China’s Cultural Treasures

China’s Cultural Treasures

My fascination with China began when my daughter, Paige, moved to Beijing in 1996. She made this her home for the next 18 years! That is when it all began…

My first trip was in 1997–just a short stay, only experiencing Beijing and Hong Kong. This opened a desire to see more and more of this ancient county.  I have traveled from the amazing Cities of Beijing and Shanghai, to the remote villages in Yunnan Provence, to the ancient villages near the Huangshan Mountains, and to the Tibetan plateau.

The capital city of Beijing is a treasure of spectacular monuments, including the Forbidden City and the Great Wall. The Forbidden City, with its 8,886 bays of rooms not including the antechambers, is so vast it can confuse any visitor. When traveling from Beijing to the Great Wall, it is so important to travel out to an area less visited. Jinshanling is my favorite part of the Great Wall. Though the ride out is 2 hours, it is so worth the time.  There are few visitors, and it has views that are amazing. Once there you can hike between Jinshanling and Simatai. The distance between Jinshanling  and Simatia is only 6 miles, but the walk can take up to 4 hours. This is not for the faint of heart, as sections of this part of the wall can be very steep.

Left: Pearl Tower in Shanghai. Right: Somewhere in China– yes, they still use these!

Shanghai is a city of the future. Each time I have visited (eight times so far!)  I am still amazed. The view of the Bund, from the Park Hyatt is one of the most incredible I have ever seen. Looking across the Huangpu River from Pudong to the neo classical building, brings you back to a time long gone by. Shanghai has a rich history, and is creating more and more as each year goes by.

Along with the modern architecture of today’s Shanghai, you can also experience “old Shanghai.”  One way is to travel in the side car of a vintage motor cycle. There are still alleyways of old Shanghai, where people live their lives as they did for many, many years. As you travel these alleyways you will see noodle vendors, chickens cooking on open air grills, women washing clothing in communal sinks, and life going on…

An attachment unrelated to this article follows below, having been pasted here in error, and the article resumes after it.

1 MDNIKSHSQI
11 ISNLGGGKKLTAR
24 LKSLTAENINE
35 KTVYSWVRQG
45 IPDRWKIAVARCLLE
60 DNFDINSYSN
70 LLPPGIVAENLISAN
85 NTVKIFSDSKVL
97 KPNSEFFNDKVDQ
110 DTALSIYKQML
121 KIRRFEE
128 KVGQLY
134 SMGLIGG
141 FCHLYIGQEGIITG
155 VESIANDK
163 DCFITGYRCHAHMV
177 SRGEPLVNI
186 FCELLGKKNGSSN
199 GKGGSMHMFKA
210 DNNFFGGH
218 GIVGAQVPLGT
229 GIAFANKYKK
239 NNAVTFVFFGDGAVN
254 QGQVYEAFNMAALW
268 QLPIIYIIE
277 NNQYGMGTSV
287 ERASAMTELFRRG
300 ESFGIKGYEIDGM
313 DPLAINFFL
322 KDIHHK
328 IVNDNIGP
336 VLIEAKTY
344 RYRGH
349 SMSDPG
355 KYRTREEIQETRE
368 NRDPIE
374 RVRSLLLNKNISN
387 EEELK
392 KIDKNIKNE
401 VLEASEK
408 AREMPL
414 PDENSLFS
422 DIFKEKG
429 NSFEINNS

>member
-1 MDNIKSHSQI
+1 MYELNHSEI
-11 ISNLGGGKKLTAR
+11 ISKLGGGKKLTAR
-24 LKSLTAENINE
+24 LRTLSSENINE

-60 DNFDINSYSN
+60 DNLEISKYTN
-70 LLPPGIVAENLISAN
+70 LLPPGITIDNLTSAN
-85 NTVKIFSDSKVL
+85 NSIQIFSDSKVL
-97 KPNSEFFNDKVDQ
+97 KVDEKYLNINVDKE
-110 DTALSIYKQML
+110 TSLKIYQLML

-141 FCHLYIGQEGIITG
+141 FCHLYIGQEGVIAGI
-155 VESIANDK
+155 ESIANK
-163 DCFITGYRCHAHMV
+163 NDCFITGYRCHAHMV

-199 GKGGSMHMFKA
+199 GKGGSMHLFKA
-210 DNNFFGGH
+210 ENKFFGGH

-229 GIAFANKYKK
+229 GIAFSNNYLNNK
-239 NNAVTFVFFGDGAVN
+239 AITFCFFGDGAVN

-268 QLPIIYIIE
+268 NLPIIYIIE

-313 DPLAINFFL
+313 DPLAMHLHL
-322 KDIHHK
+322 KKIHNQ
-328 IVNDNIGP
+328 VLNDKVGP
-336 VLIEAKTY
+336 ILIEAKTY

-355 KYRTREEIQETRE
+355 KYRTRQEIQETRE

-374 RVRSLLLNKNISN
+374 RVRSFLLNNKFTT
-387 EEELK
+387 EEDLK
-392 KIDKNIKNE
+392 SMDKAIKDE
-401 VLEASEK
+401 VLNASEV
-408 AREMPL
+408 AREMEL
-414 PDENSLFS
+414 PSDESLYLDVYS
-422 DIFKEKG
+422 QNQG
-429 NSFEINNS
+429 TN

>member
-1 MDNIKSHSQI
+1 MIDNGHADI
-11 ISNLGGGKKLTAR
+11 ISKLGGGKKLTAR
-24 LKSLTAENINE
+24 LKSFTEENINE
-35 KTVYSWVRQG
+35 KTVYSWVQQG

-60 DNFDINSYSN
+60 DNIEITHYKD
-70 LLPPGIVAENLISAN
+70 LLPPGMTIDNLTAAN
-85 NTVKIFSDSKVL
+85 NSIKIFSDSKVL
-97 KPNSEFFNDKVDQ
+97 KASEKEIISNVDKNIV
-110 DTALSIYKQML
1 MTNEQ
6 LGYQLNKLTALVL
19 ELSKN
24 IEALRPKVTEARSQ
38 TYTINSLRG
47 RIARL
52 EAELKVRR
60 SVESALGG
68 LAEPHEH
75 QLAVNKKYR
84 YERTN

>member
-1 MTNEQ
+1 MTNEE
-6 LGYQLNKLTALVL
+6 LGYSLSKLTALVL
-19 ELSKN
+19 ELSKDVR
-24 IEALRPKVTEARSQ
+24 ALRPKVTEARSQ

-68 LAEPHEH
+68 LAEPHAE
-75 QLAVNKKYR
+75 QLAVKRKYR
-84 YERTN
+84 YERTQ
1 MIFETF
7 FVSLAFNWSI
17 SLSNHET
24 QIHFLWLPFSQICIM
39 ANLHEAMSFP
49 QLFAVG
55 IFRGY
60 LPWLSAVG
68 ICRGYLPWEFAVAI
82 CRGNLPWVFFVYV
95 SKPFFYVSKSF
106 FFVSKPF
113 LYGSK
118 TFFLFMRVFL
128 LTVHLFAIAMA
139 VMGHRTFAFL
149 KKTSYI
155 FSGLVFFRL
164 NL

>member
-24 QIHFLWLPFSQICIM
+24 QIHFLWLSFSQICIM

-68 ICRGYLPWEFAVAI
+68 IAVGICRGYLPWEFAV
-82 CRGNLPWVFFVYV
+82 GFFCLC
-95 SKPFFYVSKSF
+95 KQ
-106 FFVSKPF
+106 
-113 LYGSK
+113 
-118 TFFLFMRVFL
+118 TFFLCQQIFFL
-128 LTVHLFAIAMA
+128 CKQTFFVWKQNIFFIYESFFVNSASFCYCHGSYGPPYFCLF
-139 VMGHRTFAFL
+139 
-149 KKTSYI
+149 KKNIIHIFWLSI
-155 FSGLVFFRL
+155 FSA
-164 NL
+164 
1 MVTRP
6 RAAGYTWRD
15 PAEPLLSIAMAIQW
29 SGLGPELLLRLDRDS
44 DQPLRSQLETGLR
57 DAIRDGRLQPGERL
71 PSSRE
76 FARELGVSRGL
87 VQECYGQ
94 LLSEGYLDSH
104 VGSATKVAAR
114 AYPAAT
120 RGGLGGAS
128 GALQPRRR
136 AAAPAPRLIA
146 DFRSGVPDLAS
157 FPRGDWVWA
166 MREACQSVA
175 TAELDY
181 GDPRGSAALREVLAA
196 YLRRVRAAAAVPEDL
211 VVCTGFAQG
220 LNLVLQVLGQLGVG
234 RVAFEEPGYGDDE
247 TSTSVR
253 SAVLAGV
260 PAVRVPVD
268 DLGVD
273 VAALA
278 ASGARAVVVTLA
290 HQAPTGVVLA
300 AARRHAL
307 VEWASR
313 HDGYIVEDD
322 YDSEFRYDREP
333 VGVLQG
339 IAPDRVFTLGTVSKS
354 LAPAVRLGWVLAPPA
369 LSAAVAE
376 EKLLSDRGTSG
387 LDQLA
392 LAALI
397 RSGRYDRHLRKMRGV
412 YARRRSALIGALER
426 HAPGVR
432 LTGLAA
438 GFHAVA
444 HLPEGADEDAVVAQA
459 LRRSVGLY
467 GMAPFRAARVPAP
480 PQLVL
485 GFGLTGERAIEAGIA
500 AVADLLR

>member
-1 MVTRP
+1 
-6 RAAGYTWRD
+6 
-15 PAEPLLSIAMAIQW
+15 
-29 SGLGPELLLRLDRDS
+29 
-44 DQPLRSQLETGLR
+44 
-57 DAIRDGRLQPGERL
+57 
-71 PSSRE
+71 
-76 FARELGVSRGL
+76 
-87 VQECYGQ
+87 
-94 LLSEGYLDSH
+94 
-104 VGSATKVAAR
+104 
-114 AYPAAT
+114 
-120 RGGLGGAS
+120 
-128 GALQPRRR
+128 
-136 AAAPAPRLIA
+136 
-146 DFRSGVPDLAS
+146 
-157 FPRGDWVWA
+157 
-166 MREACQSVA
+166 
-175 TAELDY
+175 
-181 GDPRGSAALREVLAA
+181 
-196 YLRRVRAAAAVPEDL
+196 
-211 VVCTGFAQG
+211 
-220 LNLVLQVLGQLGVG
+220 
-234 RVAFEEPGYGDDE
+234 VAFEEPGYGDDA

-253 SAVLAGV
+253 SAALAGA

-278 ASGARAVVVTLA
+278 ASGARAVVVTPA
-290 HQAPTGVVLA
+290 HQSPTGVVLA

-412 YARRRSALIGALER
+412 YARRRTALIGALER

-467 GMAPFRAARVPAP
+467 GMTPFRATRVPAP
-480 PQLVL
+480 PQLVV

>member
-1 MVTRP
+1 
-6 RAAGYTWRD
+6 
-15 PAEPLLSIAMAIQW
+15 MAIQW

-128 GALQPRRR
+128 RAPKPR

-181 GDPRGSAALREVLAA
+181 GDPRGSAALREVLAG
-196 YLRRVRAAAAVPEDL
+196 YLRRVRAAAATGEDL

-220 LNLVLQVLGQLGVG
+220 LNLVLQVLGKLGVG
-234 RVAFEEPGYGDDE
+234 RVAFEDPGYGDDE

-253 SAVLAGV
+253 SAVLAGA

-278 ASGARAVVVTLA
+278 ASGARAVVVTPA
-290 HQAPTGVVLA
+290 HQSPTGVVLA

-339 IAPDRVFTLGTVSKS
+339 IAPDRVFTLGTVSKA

Zhongdian, now called Shangri-La.

Rural China is a must on any China journey. You haven’t truly experienced the country until you get away from the major cities. Yunnan Provence, with Dali, Erhai Lake, Lijiang, Stone Drum Town, Zhongdian (now renamed Shangri La), and so many more. Yunnan is the area of the Minority Tribes of China. Jade Snow Mountain towers over Lijiang at 18,000 ft. and is snow-covered much of the year. It watches down on the Naxi Peoples, one of these tribes. Old- town Lijiang with its 800 years of history is fun to wander, see the women dressed in the traditional costumes and at times you may catch a glimpse of them singing and  dancing. Lijiang has been named a UNESCO World Heritage sight, and that has brought in many tourists. If you walk the streets early in the morning you will get a feeling of time gone by.

Tibetan merchants, Zhongdian

Zhongdian on the Tibetan plateau is as close to Tibet as you can get in China, and if you drive from Lijiang to Zhongdian, it will be a journey not forgotten. You will travel on a rural road, passing the first turn on the Yangtze River, and the gorges, through villages like Stone Drum Town and other small villages. En route you may stop for your first Tibetan meal, which will always include Yak butter tea – not my favorite! You’ll see the black-hatted women riding their horses across the fields to their villages, living just as they have for many, many years.

A few more travel tips for China:

  • If you want luxury, you can choose to stay at the Banyan Tree, built from actual Tibetan homes. The setting is calming and beautiful, looking over fields with water buffalo wandering along.
  • While you are in Shangri La, visit the Monastery of Songzanlin, a 300-year-old complex situated about 1 hour from town.  This is a magical site, and though not a Palace in Tibet, is worthy of a visit.
  • If you arrive in mid-June, although the weather can be hot, you will be able to experience the Horse Festival, with singing, dancing and of course horse racing.
  • China has different climates in the various regions, but is normally not visited much in the winter. Autumn, and spring are the favorite times of the year to experience this vibrant nation.

This is my China in a nutshell! When you are thinking about travel, do place China at the top of your list.

By Karin Hansen